Kayla Bell reviews Radiant Days by Elizabeth Hand

Radiant Days cover

There aren’t many stories that can truly say they’ve done time travel in a unique way. Going back to the past or ahead to the future have already been done dozens of times. A fish out of water, or out of time, is going to make for an interesting story. But Radiant Days does time travel differently, and in a way that felt very compelling to me. 

Radiant Days takes place in two different time periods. The 1870s storyline follows French poet Arthur Rimbaud through the trials and tribulations of his youth. The other storyline takes place in the 1970s, and follows Virginia art student Merle as she develops her craft and explores the street art scene. Merle is exploring her sexuality and Arthur is trying to survive as an artist in an oppressive time. One night, somehow, they meet and connect over their shared love of art. In terms of plot, there isn’t anything too major beyond that. 

Still, I found this book really compelling. Merle’s voice feels very authentic, and I wanted to see her make it out okay despite being in a bit of a toxic relationship. I also appreciated the unique perspective of a queer woman from Appalachia. Merle’s sexuality wasn’t at the forefront of the novel, and I think that was quite refreshing. She was also trying to deal with her complex family dynamics, recovering from the abuse she grew up around, and trying to make it in the art world. At the same time, the storyline following Arthur was also entertaining and kept me reading. Hand mixes historical events with humor and fun in a way that clearly showed how much respect and admiration she had for Arthur Rimbaud. As a Young Adult book, I thought this story structure was a clever way to get young readers interested in what from another writer might be a drier historical story. 

That being said, I would have liked to have seen a bit more plot in this novel. Merle exploring the graffiti subculture of the 1970s was very interesting, but I think the story could have used a little more of a driver. Similarly, I wish that Arthur had been given a chance to develop more as a character, I found myself wanting to read more of his inner thoughts and feelings and connecting more with Merle than Arthur. It was clear that both protagonists were impacted by their meeting out of time, but I think the story could have benefitted from spending a bit more time describing the impacts on both of them. With that being said, I thought that this was an excellently paced novel that is fantastic for younger readers.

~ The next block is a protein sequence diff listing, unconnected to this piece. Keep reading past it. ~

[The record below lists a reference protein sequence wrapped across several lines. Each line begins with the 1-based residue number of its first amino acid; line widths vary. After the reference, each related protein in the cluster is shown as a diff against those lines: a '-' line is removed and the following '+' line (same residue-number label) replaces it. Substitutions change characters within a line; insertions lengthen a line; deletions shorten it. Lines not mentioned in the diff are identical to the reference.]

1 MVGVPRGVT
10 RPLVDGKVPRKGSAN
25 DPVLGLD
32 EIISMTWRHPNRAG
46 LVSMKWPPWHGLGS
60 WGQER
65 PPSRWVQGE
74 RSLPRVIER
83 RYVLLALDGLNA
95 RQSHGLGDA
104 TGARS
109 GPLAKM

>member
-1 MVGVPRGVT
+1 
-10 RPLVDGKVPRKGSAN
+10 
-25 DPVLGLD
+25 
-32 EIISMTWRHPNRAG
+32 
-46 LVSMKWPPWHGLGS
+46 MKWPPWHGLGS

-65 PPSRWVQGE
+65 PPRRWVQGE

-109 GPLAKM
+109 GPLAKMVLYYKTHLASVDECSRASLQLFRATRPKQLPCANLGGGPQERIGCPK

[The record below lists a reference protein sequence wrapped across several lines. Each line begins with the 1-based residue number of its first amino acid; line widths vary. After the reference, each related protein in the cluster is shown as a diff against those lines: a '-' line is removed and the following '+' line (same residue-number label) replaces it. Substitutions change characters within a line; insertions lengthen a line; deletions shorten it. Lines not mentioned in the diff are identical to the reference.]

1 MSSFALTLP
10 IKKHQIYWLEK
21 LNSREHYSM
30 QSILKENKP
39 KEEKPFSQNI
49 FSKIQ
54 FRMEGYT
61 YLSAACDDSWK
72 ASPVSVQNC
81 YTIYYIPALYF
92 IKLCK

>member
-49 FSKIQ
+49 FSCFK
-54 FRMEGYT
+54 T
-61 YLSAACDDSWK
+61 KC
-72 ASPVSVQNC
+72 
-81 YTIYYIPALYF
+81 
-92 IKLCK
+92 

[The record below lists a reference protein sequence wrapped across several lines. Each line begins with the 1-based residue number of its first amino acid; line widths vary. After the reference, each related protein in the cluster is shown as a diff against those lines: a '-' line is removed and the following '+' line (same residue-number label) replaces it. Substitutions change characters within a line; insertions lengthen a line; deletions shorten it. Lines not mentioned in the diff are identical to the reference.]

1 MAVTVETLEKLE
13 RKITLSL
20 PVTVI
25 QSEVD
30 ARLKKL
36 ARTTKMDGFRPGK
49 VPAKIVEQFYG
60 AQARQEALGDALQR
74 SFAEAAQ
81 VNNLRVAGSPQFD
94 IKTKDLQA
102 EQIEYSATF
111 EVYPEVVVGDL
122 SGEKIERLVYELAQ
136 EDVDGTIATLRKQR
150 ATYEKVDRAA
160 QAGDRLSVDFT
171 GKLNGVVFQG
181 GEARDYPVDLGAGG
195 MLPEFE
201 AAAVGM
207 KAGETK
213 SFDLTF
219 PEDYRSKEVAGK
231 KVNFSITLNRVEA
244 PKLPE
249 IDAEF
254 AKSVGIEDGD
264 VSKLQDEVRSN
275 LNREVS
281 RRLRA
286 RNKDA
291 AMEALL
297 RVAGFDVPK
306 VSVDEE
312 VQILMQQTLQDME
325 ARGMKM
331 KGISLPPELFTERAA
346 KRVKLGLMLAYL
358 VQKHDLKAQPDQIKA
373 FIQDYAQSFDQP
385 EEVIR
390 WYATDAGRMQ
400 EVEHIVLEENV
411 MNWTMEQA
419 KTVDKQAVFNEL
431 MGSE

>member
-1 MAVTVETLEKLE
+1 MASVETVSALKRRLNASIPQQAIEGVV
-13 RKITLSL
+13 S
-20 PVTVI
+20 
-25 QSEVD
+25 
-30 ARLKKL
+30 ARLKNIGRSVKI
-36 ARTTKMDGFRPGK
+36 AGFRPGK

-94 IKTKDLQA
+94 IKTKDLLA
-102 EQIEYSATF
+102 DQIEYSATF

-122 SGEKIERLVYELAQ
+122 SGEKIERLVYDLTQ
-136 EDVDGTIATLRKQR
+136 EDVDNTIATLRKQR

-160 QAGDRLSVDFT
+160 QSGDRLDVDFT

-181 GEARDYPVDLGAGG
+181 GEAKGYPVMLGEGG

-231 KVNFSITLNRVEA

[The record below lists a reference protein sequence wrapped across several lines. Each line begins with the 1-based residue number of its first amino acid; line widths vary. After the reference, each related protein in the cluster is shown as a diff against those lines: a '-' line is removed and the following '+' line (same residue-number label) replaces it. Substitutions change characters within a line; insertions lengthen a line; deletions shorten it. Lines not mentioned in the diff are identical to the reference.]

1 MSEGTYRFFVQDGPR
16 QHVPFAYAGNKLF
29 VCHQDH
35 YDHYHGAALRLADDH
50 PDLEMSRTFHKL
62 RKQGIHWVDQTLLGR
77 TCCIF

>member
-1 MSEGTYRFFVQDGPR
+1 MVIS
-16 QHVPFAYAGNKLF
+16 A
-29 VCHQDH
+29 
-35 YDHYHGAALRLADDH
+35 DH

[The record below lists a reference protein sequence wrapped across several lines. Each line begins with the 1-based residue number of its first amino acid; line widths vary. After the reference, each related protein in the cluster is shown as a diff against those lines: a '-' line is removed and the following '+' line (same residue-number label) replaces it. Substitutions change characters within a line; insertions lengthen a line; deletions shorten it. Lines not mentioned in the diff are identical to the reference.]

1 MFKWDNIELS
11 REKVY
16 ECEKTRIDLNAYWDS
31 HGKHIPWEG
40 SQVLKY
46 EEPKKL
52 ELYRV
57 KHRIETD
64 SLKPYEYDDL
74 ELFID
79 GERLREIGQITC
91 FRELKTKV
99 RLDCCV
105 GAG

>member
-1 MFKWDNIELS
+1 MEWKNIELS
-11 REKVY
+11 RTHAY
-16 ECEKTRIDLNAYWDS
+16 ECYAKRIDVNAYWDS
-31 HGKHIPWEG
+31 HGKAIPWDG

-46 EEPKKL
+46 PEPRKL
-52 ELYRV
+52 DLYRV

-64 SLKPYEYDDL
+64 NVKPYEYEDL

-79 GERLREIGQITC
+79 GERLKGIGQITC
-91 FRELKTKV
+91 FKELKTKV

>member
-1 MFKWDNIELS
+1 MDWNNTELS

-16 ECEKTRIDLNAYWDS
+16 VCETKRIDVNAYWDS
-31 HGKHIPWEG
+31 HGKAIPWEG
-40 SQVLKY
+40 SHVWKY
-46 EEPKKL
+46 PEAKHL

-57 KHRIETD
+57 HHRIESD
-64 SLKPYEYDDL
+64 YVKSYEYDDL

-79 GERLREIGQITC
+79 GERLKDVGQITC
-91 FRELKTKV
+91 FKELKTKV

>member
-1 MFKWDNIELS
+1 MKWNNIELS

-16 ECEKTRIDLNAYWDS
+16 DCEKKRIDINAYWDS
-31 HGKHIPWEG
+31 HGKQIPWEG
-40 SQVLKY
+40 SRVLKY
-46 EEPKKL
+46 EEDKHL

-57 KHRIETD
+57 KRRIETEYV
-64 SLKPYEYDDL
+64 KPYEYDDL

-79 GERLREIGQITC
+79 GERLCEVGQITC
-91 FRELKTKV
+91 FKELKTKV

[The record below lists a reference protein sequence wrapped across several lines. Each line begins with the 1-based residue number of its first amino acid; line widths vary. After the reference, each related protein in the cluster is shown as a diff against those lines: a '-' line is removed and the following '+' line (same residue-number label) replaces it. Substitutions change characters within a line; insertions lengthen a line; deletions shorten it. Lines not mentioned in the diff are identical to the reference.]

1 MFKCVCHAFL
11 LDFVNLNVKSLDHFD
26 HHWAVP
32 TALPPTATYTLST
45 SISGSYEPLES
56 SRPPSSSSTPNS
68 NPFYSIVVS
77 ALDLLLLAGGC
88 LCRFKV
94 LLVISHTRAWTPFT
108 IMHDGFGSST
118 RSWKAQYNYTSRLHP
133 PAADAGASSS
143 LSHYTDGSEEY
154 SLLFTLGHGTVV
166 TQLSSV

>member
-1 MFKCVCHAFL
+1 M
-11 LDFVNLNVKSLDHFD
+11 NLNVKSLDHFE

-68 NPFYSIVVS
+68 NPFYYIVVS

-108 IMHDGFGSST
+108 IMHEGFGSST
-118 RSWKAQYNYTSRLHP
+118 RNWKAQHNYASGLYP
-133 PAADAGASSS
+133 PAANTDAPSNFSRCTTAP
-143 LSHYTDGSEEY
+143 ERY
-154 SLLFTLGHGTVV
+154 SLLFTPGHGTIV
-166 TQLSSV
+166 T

If you know a young person that is looking for a book about the power of art and what it means to break the rules, and is interested in historical fiction, this is a great option. I found myself feeling genuinely connected to both characters by the end of the book, and I can only imagine that it would be even more powerful for a younger reader. More queer historical fiction, especially about artists, is something I definitely want to see. 

Susan reviews Laura Dean Keeps Breaking Up With Me by Mariko Tamaki and Rosemary Valero-O’Connell

Laura Dean Keeps Breaking Up With Me by Mariko Tamaki

Mariko Tamaki and Rosemary Valero-O’Connell’s graphic novel Laura Dean Keeps Breaking Up With Me is EXCELLENT. It follows Freddy, a mixed-race high-school girl as she gets dumped by the titular Laura Dean for the third time, and it ripples throughout her friendship group.

I’m not gonna lie, I did spend a lot of Laura Dean Keeps Breaking Up With Me yelling first that Freddy deserved better, and then that Freddy’s friends deserved better. The narrative does such a good job of showing why Freddy keeps going back to Laura Dean; she’s magnetic and charming, despite her casual disregard for everything about Freddy that doesn’t involve her. But also the art is fantastic for showing how Freddy’s life revolves around Laura Dean when they’re together (especially in its use of one colour versus the standard black and white art), at the expense of her friends! So even as I admired the story’s craftmanship in how it showed the relationships and the characters’ reactions to them, I was shrieking on twitter about how they made me feel!

Freddy’s narration is witty and sweet – I especially liked her observation that her being able to be humiliated and broken up with in public like her hetero friends is progress, because as a reviewer I feel called out – and the gimmick of writing to an advice column feels simultaneously nostalgic for the YA stories I was reading as a teenager, and as an excellent way to justify both the narrative and the final conclusion that Freddy comes to about her relationship.

(We all saw Laura Dean’s reaction coming, right? And cheered for Freddy doing what she needed to?)

I appreciated it showing that someone can be not right for you even though you love them, and the advice Freddy gets feels simultaneously kind and realistic. And I like that there was so much importance on Freddy’s friends, who all clearly had their own stories going on that intersected with Freddy’s! It worked, especially for Doodle’s storyline, which broke my heart for her.

Laura Dean Keeps Breaking Up With Me is excellent, and if you want something that feels realistically messy and contemporary, with a strong current of friendship running through, definitely pick it up!

[Caution warning: cheating]

Susan is a library assistant who uses her insider access to keep her shelves and to-read list permanently overflowing. She can usually be found as a contributing editor for Hugo-winning media blog Lady Business, or a reviewing for SFF Reviews and Smart Bitches Trashy Books. She brings the tweets and shouting on twitter.